Ashleigh Epps

Aquaculture Specialist


  • Shellfish Aquaculture
  • Education and Outreach
  • Coral Reef Ecology
  • Science Communication

Ashleigh works to address challenges and opportunities with shellfish aquaculture in Western Washington. This work includes collaborating with industry members, scientists, Tribes, organizations, and the surrounding communities to ensure the best strategies for current issues.

Ashleigh began working in the aquaculture industry at seventeen when she had her first internship researching geoduck farming methods in Puget Sound. Following this internship, she attended school at the University of Hawai‘i at Mānoa, where she earned her Bachelor of Science degree in marine biology. While there, she earned her scientific diver and divemaster certifications, interned and volunteered for the NOAA Hawaiian Islands Humpback Whale National Marine Sanctuary, and interned in the Coral Resilience Lab at the Hawai’i Institute for Marine Biology. Simultaneously, Ashleigh continued working in the shellfish industry during the summers, where she had the opportunity to conduct various projects, including burrowing shrimp mitigation strategies, predator identification and control, and water quality analyses.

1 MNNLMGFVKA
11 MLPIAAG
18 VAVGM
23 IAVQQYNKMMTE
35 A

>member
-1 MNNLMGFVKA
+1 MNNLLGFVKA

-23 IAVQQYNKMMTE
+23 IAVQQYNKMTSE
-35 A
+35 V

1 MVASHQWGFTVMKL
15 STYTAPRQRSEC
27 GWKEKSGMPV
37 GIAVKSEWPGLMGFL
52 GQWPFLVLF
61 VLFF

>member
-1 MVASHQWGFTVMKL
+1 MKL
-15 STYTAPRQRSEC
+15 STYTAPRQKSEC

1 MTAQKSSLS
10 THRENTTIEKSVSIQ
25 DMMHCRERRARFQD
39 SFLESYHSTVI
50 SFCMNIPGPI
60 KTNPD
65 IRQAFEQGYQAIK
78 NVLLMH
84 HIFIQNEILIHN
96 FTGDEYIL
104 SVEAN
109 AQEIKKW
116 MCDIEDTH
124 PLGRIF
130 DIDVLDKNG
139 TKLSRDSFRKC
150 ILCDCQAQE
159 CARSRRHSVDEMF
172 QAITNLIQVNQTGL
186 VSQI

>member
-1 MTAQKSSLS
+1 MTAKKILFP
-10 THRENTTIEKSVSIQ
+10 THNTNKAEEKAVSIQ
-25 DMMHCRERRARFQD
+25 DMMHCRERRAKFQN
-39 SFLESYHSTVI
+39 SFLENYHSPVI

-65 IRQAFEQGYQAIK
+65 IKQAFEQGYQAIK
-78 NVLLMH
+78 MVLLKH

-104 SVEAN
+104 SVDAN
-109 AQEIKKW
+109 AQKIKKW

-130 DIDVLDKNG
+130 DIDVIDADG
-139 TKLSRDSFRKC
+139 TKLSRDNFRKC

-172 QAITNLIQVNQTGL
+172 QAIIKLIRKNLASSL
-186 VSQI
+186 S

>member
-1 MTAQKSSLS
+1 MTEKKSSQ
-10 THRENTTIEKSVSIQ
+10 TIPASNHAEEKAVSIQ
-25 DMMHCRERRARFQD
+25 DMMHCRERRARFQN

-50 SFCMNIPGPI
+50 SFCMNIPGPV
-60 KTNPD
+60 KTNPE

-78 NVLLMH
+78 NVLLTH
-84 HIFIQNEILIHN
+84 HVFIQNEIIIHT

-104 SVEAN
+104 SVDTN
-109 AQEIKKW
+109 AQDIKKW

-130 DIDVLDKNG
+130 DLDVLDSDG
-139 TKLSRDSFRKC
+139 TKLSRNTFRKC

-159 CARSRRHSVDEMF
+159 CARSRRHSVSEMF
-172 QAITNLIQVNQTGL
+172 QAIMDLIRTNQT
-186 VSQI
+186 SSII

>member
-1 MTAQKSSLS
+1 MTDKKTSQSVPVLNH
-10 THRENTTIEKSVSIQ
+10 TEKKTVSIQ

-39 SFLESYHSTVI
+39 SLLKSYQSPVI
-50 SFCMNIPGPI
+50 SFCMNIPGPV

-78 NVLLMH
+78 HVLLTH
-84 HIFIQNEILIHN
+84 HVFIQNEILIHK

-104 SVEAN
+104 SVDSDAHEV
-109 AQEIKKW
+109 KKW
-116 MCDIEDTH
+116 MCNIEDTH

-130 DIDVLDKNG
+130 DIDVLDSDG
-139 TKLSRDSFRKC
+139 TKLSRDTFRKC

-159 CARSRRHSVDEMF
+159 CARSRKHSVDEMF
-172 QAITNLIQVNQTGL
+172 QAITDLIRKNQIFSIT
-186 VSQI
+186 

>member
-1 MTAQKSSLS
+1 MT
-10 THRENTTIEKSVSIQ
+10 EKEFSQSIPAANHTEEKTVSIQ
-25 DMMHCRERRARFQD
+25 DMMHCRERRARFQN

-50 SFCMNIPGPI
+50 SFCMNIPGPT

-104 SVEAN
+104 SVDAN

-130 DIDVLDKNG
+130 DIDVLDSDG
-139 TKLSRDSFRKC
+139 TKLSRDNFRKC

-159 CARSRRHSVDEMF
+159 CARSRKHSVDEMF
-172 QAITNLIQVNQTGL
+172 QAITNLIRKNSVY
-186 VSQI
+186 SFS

To further her knowledge of coastal ecosystems, Ashleigh earned her Master of Science degree in marine biology at Texas A&M University-Corpus Christi. Her graduate work focused on an undocumented coral species residing in an area that experienced large fluctuations in environmental conditions. Upon graduation, Ashleigh continued working in coral reef ecology with Florida Sea Grant as the Coral Disease Associate, working at the national level to support the U.S. Coral Reef Task Force Coral Disease Working Group. Specifically, Ashleigh’s work focused on stony coral tissue loss disease and the mitigation strategies of a large-scale disease that was being transmitted at an alarming rate.

These experiences taught Ashleigh the importance of coastal ecosystems and surrounding communities, ultimately bringing her back to the Pacific Northwest, where she can now serve the coastal communities she grew up in.

Person scuba diving